The problem though is that despite doing such a great job setting up this world and some of its intricacies, Brancato and Ferris can’t seem to shake the various pratfalls that their past scripts also encountered. Plot holes are riddled throughout, jumping from plot point to plot point at breakneck speed barely giving us enough time to register the twists and turns. Also, many of the supporting characters, such as The Prophet portrayed by Ving Rhames, are given short shift and could have used some more characterization and elaboration. And at a hit-and-run length of 88 minutes, it wouldn’t have hurt to leave in some of the slower scenes to add depth (assuming there were any). Jonathon Mostow, a competent enough director who has to deal with the same two uneven writers he encountered on Terminator 3, succeeds in at least keeping us interested whenever the script falters. His skill with action is ever-present here too, as seen in the scenes where the surrogates do some breathtaking leaps of faith. Contrary to popular critical belief, the action never overwhelms the story and Mostow is wise in focusing more on the mystery aspects of the plot.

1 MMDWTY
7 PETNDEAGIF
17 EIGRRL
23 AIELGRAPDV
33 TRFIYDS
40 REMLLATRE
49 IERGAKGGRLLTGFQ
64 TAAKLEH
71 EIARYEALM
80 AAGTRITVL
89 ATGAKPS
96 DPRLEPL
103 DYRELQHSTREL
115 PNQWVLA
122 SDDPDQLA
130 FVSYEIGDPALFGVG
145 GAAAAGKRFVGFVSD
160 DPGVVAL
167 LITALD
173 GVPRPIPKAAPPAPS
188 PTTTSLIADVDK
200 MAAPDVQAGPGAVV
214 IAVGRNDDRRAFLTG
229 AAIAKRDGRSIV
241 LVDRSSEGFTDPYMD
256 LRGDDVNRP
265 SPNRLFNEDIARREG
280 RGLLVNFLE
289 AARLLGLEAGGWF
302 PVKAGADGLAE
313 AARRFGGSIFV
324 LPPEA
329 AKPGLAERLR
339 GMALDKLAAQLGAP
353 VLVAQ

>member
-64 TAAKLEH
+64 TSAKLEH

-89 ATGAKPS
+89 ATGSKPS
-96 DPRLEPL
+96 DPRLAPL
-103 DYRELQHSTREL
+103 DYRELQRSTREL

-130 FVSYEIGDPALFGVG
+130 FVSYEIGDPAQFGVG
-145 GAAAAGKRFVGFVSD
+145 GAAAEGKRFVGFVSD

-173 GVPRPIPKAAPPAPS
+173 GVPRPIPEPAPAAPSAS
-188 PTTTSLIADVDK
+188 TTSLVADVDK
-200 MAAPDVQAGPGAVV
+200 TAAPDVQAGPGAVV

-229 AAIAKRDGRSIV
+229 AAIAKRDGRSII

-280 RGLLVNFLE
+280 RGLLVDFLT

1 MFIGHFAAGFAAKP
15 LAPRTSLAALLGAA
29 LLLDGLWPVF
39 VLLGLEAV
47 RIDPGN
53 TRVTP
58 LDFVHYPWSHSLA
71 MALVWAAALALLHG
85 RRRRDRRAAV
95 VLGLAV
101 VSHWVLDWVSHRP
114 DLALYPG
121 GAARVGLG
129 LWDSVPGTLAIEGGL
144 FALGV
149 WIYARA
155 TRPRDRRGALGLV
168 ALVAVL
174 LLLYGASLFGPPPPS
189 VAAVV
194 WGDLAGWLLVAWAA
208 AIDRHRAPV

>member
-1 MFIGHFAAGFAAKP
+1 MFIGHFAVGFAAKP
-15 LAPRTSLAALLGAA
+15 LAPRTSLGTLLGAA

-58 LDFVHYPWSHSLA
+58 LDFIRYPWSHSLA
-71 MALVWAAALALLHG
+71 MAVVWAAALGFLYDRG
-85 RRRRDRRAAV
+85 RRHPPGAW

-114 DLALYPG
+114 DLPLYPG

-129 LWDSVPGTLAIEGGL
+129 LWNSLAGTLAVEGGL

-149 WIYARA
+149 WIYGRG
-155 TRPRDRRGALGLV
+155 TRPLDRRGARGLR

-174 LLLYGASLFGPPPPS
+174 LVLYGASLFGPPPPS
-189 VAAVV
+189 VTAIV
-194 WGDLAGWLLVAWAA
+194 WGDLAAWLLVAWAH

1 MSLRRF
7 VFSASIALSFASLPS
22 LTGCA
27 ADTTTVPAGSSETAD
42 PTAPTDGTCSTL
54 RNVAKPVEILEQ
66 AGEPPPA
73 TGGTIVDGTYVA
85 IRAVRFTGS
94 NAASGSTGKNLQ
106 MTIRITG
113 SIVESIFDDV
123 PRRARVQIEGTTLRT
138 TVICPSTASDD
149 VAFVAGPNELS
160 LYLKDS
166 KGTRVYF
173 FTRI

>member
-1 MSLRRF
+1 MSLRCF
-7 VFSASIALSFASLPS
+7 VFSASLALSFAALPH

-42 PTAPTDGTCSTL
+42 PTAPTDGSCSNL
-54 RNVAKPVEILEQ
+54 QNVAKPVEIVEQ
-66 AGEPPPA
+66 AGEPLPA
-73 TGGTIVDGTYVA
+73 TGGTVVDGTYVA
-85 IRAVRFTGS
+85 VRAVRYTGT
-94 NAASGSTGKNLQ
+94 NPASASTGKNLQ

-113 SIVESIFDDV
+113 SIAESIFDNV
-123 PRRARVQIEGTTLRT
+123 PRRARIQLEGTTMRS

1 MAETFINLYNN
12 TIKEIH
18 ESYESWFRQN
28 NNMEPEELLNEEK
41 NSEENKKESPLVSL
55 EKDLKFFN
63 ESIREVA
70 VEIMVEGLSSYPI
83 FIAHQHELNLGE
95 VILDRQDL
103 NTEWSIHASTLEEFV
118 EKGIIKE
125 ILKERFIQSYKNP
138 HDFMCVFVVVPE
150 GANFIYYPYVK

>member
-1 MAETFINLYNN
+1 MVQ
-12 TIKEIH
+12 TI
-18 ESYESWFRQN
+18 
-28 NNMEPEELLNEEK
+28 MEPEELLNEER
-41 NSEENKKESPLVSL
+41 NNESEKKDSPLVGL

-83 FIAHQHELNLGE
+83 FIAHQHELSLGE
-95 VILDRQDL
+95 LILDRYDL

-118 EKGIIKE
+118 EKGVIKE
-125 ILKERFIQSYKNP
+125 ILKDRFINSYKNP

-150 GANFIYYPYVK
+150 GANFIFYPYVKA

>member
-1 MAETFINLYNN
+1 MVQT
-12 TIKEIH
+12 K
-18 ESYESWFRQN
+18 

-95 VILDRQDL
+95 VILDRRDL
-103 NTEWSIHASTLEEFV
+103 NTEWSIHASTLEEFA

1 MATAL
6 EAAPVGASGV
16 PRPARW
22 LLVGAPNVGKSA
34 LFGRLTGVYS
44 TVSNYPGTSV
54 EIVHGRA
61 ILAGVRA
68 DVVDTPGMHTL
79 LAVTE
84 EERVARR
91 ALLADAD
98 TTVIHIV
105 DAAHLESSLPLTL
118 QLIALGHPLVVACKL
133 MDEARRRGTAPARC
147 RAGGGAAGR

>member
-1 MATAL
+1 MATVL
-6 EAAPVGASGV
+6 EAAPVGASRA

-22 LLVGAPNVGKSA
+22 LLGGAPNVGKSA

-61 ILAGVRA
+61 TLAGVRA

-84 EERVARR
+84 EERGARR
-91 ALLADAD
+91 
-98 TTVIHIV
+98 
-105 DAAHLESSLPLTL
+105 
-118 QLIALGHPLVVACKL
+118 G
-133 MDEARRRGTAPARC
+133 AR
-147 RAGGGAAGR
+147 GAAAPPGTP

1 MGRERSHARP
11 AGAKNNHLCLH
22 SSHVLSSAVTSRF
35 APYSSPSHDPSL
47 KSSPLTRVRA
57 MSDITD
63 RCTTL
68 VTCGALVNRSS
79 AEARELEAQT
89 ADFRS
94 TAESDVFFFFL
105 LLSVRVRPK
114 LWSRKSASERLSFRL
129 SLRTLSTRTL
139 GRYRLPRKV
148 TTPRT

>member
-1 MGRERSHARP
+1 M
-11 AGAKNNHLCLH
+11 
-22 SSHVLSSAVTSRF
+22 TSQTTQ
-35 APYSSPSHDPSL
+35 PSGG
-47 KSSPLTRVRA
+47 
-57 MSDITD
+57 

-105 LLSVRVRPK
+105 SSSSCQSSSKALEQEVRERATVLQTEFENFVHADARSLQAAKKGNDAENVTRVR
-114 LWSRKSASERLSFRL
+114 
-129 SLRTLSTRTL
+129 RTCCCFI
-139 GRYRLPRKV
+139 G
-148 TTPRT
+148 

As for Bruce Willis, he gives an adequate performance as Greer; nothing exceptional yet nothing particularly bad either. He has some nice emotional moments pertaining to his wife’s obsession with being in a surrogate, and Greer is definitely a very conflicted character, yet I can’t shake the feeling that there was more of this explored in the movies' rough cut. Although most of the time Willis seems to just be breezing through the material and then calling in a days work. It's probably why he allowed himself to wear that ridiculous blonde wig. Like I said before, the supporting cast isn’t given enough screen time that they probably should’ve had, but there are still a few performances that keep it together. The aforementioned Rhames is always a delight to watch (especially when he reunites with his Pulp Fiction co-star Willis), and James Cromwell is quite good in his few scenes as Lionel Cantor, the creator of surrogates. It’s the women who could’ve used more scenes, especially Radha Mitchell who plays Greer’s partner Peters and who pretty much becomes a plot device by the time the movie starts cranking towards its conclusion. Rosamund Pike also shows up as Greer’s wife Maggie, and had her character been shown more, then the relationship woes between the two of them could have had more impact.
But despite the underdeveloped characters and plot, a pretty decent third act plot twist jolts the story with some life and concludes on a great note. I doubt you will see the twist coming and once it occurs the story and characters take on a whole different meaning than once believed. Unfortunately, much like the vessels themselves, Surrogates is pretty to look at, has a great story, and presents many intriguing ideas, but it doesn’t have much of a core or heart.
Initial Rating: 2.5/4 Revised Rating: 2/4